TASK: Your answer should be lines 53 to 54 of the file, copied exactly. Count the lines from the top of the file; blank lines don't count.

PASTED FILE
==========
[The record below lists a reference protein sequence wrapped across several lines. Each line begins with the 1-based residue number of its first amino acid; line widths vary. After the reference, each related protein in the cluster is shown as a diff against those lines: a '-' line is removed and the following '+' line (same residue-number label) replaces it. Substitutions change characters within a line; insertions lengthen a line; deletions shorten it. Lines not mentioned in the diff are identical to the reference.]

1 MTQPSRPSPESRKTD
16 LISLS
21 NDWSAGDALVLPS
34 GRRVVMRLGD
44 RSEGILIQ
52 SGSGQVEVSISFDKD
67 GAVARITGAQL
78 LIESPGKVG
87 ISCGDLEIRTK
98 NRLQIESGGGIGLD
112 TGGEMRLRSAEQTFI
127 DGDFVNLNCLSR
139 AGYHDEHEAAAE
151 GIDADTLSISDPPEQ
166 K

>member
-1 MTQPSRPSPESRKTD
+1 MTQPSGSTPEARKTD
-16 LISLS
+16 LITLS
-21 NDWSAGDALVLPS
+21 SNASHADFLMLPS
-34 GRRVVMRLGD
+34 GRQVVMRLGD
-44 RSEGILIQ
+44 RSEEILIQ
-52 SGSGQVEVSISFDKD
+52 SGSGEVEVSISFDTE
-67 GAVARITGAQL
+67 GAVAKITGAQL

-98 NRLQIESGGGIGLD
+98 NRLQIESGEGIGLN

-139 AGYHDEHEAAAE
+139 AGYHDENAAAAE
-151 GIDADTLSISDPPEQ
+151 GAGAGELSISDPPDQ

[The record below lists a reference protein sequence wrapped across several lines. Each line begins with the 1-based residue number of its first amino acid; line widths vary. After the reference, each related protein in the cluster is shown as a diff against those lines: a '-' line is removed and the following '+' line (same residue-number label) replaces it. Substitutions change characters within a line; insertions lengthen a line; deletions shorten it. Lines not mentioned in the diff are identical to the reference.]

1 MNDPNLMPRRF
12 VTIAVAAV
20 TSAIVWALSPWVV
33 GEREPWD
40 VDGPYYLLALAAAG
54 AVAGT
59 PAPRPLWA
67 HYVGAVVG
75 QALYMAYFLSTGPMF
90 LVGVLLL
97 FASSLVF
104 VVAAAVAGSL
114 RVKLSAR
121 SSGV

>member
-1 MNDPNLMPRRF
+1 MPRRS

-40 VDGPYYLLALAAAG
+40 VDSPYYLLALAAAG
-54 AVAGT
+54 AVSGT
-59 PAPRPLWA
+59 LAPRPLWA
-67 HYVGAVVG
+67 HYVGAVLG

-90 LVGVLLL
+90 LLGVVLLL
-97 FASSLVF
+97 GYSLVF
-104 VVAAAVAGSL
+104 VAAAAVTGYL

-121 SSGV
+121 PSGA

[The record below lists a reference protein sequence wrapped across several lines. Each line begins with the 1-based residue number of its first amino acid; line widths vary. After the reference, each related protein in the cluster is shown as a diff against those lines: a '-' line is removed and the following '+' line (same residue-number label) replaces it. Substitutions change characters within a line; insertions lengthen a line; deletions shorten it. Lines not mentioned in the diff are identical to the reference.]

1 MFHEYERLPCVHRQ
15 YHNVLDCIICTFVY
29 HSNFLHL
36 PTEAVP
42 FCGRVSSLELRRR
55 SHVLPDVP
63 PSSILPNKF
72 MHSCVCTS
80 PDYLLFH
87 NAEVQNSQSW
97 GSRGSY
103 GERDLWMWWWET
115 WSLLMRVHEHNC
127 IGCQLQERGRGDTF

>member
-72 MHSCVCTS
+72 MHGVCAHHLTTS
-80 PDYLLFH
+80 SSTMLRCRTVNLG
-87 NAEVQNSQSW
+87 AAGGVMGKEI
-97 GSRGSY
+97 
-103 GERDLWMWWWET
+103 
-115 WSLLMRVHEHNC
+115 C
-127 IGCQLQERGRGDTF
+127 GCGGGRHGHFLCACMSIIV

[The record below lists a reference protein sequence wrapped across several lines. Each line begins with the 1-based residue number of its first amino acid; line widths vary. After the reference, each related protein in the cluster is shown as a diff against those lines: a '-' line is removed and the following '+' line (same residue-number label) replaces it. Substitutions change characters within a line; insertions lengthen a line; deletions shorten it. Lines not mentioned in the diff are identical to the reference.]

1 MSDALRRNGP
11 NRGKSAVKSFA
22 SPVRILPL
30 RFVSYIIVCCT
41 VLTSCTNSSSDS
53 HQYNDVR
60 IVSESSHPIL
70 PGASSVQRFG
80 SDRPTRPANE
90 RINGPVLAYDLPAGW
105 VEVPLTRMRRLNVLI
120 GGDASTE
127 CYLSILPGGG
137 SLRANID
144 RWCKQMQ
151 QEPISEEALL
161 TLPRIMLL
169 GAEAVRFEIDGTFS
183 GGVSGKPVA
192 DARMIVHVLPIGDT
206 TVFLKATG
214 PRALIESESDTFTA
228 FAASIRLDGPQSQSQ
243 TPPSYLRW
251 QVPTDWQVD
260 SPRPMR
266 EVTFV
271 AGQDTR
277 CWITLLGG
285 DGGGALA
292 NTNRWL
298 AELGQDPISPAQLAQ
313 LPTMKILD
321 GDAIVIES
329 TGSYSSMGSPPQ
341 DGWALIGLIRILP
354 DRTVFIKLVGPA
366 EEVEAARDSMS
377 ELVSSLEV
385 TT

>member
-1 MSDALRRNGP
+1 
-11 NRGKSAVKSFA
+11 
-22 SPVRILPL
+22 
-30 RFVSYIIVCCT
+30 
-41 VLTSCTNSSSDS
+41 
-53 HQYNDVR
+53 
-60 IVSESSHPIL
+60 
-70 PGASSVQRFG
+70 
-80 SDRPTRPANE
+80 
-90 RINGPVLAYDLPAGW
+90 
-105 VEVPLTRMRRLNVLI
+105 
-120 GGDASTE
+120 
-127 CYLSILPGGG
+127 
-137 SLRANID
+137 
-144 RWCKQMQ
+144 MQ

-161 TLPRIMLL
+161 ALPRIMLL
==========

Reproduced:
>member
-1 MNDPNLMPRRF